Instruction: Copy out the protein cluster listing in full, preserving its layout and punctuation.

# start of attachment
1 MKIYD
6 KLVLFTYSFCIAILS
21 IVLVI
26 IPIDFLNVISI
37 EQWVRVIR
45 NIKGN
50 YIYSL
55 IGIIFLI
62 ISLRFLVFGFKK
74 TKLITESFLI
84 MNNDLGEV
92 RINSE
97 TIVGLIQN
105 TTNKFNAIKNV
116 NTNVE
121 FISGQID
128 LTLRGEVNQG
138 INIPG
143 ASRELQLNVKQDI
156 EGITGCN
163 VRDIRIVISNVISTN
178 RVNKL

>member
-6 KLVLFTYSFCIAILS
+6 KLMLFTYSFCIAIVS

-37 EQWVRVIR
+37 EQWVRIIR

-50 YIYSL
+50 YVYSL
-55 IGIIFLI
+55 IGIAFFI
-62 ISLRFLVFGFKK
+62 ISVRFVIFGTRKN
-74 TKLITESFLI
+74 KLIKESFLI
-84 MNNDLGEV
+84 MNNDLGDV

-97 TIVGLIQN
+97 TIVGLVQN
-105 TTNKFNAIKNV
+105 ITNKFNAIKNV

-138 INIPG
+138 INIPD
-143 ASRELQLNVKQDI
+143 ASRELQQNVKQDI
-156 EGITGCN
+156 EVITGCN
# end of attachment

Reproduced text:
1 MKIYD
6 KLVLFTYSFCIAILS
21 IVLVI
26 IPIDFLNVISI
37 EQWVRVIR
45 NIKGN
50 YIYSL
55 IGIIFLI
62 ISLRFLVFGFKK
74 TKLITESFLI
84 MNNDLGEV
92 RINSE
97 TIVGLIQN
105 TTNKFNAIKNV
116 NTNVE
121 FISGQID
128 LTLRGEVNQG
138 INIPG
143 ASRELQLNVKQDI
156 EGITGCN
163 VRDIRIVISNVISTN
178 RVNKL

>member
-6 KLVLFTYSFCIAILS
+6 KLMLFTYSFCIAIVS

-37 EQWVRVIR
+37 EQWVRIIR

-50 YIYSL
+50 YVYSL
-55 IGIIFLI
+55 IGIAFFI
-62 ISLRFLVFGFKK
+62 ISVRFVIFGTRKN
-74 TKLITESFLI
+74 KLIKESFLI
-84 MNNDLGEV
+84 MNNDLGDV

-97 TIVGLIQN
+97 TIVGLVQN
-105 TTNKFNAIKNV
+105 ITNKFNAIKNV

-138 INIPG
+138 INIPD
-143 ASRELQLNVKQDI
+143 ASRELQQNVKQDI
-156 EGITGCN
+156 EVITGCN